KABUL (Reuters) -- A suicide bomber has hit a German embassy vehicle in Kabul, killing three Afghan civilians, according to the government, in an attack claimed by the Taliban that left six wounded.
Violence has escalated this year in Afghanistan, the bloodiest period since Taliban's ouster in 2001, raising doubts about the prospects for stability despite increasing numbers of foreign troops in the country.
"It was a suicide attack on the German embassy car," Ali Shah Paktiawal, a senior Kabul police official told reporters near the scene.
The bomber was on foot when he attacked the embassy vehicle opposite a high school on the main road leading to the parliament building in the southwestern part of the city, he said.
Another police officer said the only occupant of the vehicle, its driver, escaped unhurt.
The embassy had no immediate comment on the blast, which residents said broke windows in several buildings nearby.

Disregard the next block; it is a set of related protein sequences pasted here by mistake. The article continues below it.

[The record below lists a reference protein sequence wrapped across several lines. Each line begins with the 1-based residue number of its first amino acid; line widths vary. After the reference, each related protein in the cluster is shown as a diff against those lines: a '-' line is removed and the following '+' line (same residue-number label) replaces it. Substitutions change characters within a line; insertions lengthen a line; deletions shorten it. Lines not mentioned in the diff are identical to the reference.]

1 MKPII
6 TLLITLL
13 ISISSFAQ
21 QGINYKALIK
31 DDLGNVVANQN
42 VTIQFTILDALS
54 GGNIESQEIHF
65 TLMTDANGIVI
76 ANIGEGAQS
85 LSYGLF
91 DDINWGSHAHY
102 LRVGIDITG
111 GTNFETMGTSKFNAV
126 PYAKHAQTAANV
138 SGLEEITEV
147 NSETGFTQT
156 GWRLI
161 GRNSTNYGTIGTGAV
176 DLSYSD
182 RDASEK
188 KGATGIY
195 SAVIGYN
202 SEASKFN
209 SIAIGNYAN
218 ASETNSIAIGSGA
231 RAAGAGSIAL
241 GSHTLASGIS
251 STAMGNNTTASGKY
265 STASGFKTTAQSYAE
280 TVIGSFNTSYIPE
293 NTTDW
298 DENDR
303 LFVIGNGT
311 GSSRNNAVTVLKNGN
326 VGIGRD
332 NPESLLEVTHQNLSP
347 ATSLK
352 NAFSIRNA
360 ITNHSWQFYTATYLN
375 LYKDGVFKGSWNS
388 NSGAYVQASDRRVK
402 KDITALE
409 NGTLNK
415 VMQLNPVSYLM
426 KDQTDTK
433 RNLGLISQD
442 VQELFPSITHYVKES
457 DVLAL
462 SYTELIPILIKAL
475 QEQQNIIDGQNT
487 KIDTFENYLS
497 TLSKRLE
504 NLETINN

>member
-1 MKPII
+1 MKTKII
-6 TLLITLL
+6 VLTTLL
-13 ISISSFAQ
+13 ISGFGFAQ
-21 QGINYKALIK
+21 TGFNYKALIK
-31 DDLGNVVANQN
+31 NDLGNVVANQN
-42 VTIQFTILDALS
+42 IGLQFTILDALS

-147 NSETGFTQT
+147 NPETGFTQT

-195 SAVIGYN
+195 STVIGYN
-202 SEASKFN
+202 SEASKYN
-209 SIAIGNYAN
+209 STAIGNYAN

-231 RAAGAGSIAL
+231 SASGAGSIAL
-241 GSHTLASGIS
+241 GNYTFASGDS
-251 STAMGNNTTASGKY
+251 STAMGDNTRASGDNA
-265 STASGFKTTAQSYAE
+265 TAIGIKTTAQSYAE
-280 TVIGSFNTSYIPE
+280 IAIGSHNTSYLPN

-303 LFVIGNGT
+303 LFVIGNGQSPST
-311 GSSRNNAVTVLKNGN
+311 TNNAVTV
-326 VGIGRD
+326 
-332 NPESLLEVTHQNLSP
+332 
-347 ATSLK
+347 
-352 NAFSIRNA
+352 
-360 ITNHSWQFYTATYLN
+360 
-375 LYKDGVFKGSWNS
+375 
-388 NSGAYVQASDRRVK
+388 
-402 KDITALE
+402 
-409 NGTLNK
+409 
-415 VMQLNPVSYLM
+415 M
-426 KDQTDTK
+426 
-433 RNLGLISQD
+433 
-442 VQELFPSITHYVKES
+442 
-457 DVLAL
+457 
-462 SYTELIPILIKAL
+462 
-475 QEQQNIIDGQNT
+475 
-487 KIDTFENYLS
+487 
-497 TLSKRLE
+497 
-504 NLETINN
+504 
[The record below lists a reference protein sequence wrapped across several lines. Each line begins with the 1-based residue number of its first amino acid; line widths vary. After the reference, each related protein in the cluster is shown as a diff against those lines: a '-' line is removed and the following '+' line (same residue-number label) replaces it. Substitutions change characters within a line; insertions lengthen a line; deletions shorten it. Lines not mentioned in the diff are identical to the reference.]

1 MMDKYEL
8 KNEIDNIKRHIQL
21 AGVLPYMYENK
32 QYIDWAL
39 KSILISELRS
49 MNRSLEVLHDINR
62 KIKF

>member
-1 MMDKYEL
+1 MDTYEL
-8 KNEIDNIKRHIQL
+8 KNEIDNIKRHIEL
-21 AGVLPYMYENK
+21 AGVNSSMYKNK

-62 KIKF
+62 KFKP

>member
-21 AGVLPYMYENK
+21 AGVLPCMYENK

Police had cordoned off the site and the front of the four-wheel drive embassy vehicle was partially damaged, a Reuters witness said.
Over 4,000 people, more than a quarter of them civilians, have been killed so far this year in Afghanistan as militants extended the scope and size of their attacks.
The resurgent Al-Qaeda-backed Taliban, which has regrouped since 2005, rely heavily on suicide attacks and roadside bombs in their battle against the Western-backed government in Kabul and foreign troops under the command of NATO and the U.S. military.
It has carried out a series of high-profile raids in Kabul this year, including the abortive assassination bid against President Hamid Karzai and a suicide attack outside the Indian embassy in which nearly 60 people were killed.
The government says some members of its security forces had helped the Taliban in carrying out at least two of the high-profile attacks in Kabul.